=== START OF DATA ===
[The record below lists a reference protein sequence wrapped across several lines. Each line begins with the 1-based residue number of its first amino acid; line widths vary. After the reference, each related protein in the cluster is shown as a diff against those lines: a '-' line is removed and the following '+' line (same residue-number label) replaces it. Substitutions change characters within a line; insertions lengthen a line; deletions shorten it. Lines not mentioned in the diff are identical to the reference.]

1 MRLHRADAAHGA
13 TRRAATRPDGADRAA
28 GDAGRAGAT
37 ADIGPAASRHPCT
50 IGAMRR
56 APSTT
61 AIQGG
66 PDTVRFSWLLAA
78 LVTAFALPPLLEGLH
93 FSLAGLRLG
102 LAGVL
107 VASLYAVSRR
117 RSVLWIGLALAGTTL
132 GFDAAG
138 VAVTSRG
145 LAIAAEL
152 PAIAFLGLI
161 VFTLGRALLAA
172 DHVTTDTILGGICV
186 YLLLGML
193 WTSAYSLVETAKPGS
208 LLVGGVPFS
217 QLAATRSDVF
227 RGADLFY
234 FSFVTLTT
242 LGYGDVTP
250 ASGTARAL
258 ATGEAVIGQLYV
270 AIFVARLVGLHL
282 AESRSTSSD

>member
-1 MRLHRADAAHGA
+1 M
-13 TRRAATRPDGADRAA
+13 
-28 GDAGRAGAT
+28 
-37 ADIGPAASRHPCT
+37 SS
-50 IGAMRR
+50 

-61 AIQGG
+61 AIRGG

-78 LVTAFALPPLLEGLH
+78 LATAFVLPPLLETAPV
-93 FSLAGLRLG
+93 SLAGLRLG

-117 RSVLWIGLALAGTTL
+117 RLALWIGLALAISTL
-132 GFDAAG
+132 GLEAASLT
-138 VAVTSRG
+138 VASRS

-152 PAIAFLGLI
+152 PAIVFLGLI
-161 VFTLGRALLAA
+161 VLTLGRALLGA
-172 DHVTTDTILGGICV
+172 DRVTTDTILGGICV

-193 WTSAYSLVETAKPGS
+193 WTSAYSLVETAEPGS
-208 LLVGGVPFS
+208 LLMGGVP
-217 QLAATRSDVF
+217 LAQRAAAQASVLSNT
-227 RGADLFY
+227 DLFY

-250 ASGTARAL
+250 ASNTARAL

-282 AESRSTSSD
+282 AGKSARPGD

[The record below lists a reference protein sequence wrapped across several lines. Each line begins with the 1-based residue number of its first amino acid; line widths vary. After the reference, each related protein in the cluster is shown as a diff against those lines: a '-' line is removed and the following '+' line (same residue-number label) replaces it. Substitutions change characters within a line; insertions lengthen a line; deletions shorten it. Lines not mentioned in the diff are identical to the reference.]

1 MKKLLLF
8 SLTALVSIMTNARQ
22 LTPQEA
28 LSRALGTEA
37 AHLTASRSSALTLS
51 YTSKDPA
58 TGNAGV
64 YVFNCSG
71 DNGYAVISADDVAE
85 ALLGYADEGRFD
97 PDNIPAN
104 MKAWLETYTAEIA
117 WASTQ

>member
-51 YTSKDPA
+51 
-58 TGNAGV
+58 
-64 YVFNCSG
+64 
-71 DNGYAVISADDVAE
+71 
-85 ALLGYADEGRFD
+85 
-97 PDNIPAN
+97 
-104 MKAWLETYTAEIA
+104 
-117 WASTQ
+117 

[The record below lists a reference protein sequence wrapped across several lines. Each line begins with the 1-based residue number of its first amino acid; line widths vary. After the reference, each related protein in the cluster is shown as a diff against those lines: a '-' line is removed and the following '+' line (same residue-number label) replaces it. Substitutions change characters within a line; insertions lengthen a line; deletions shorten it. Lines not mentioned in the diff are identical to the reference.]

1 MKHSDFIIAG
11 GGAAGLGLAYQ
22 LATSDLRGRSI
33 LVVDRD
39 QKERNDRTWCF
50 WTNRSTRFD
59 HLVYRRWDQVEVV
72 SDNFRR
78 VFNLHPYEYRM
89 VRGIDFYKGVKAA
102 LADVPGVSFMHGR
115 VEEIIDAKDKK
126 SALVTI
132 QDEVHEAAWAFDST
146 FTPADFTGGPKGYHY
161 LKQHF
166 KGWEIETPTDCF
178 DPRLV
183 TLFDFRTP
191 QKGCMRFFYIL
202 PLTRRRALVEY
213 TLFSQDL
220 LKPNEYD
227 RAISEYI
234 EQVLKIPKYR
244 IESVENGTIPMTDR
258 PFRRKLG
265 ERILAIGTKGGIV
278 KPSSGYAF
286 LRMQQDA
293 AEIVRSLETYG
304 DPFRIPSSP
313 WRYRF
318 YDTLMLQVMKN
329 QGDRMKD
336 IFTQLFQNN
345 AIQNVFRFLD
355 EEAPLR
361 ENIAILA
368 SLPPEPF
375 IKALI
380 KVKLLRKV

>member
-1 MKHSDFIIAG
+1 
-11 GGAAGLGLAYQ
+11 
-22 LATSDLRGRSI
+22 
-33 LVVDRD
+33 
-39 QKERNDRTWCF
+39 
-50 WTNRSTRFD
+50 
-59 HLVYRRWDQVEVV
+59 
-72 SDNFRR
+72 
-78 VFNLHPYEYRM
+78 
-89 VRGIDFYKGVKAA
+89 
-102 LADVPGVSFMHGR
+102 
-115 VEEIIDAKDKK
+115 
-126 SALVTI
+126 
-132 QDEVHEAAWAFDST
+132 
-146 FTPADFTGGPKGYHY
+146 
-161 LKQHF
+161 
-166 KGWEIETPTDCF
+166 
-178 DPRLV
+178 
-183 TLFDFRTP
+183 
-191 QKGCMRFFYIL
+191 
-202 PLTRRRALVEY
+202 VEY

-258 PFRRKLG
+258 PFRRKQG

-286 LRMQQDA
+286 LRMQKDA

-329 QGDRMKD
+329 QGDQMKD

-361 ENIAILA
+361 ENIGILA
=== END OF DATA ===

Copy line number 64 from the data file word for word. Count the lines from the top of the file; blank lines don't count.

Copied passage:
+208 LLMGGVP